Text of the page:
"With little standard textual material on the subject, and even less in the way of material artefacts housed in New Zealand cultural institutions, it was necessary to get creative and innovate as far as research methods were concerned...Ephemera collections quickly proved to be one of the best sources of information...the bits and pieces that many people wouldn't consider worthwhile, the stuff that is usually discarded..."
-- Melanie Swalwell

"In order to experience the largely unexamined history of video games in New Zealand, Swalwell asks us to retrace some of her steps - and occasional missteps - in seeking to discover this arcane and fragmented history. Swalwell's project refuses to deliver a comprehensive history, choosing instead to allegorize the research process by embedding bits of information within an information space... [The experience] is part exploration and part role-playing-game, as different facts ...

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Originally posted on selectparks by Rhizome


Art You Can Listen To, Music as a Game: Photos from Cybersonica

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Continuing our coverage of the uber-cool Cybersonica Festival, here’s some quick eye candy. It’s just as interesting to watch how people interact with the sound art installations, from the sound “gate” with its nice blue light to the interactive shadow puppets, or this more analog mechanical installation.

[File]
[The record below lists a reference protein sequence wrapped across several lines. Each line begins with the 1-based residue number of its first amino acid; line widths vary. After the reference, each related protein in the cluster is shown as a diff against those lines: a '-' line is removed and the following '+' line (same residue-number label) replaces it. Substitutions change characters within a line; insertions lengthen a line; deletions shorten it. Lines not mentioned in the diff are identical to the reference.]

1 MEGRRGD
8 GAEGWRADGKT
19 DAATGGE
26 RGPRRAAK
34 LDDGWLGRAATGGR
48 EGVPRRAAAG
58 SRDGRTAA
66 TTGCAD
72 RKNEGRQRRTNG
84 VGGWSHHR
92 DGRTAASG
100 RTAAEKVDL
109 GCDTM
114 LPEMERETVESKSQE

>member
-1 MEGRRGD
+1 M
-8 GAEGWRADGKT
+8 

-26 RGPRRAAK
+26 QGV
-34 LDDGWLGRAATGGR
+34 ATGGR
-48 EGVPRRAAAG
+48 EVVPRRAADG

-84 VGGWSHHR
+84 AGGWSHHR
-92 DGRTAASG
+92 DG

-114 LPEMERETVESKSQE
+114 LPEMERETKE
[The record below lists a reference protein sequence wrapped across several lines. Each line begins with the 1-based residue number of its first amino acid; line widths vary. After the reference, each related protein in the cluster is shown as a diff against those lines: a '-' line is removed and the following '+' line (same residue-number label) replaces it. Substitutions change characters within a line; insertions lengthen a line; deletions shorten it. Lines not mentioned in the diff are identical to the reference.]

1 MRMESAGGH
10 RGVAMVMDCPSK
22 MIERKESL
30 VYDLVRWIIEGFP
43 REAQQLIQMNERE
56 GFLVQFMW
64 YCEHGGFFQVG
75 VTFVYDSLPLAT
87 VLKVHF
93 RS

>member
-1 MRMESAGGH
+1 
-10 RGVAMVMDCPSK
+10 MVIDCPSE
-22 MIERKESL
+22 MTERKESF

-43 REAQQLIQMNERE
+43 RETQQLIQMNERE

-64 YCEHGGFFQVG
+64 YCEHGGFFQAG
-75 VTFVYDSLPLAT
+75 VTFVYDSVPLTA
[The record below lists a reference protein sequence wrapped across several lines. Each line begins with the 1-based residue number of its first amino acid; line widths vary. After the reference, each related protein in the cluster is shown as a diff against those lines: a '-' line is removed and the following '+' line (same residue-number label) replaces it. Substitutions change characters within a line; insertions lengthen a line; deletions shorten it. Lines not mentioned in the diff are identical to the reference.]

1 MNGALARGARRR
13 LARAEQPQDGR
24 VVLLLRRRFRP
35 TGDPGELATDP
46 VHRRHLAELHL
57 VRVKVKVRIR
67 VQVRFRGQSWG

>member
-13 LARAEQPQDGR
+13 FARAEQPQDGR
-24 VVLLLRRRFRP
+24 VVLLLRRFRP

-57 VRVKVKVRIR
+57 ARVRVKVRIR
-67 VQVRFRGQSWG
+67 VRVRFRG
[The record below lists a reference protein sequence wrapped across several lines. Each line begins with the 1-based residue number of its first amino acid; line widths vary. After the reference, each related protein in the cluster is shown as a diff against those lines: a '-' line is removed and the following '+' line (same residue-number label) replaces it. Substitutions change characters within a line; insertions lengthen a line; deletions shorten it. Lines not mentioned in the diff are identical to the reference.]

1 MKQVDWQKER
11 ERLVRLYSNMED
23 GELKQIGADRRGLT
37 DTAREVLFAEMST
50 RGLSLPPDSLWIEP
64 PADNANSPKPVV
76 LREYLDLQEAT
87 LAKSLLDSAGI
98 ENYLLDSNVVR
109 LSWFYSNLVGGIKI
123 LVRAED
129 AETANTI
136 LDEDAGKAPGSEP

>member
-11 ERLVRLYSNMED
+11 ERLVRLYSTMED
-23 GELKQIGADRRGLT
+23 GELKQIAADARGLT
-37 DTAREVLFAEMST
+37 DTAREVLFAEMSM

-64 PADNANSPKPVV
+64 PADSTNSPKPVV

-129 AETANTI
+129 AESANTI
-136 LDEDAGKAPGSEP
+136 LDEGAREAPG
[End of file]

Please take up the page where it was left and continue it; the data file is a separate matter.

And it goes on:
Curator Chris O’Shea tells me he’s getting lots of press, much of it from the UK gaming publications. That just demonstrates how this technology can bridge worlds: not only is the Guitar Hero creator there, but the common theme of many of the works is turning music and art into a game. And, dispensing with all the theoretical gobbledygook you could spout about “involving participants,” this stuff looks wicked fun. I’d love to see this kinds of shows happen in other parts of the world aside from London and New York (bet you would, too).

Sonic Arts Exhibition, Flickr Photoset by escolate

Cybersonica sound art show slides from Flickr

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Originally posted on createdigitalmusic.com by Peter Kirn


Nostalgia meets activism

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DefendexPhotoCollage.jpgThe '50s-style look of the DEFENDEX-ESPGX as well as its content bring about implied comparisons between the fearful culture of the Cold War and the culture of fear associated with the current War on Terror.

The device has a familiarity of a past era in which technologies were seemingly simpler and less abstract. Users understand how to use the controls of DEFENDEX-ESPGX even though they are not aware of the virtual system behind the interface.

The device also performs surveillance functions, grabbing control data and content from an external video camera and microphone. Users control the surveillance device while being watched at the same time. In order to watch you must be watched.